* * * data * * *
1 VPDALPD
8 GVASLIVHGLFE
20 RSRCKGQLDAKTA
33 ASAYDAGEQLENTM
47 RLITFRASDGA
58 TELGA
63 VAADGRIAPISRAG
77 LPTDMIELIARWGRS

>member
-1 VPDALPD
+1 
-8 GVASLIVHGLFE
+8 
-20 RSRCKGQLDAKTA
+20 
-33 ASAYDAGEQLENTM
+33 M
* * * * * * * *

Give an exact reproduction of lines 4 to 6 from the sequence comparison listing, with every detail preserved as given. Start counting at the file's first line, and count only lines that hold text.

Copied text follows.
33 ASAYDAGEQLENTM
47 RLITFRASDGA
58 TELGA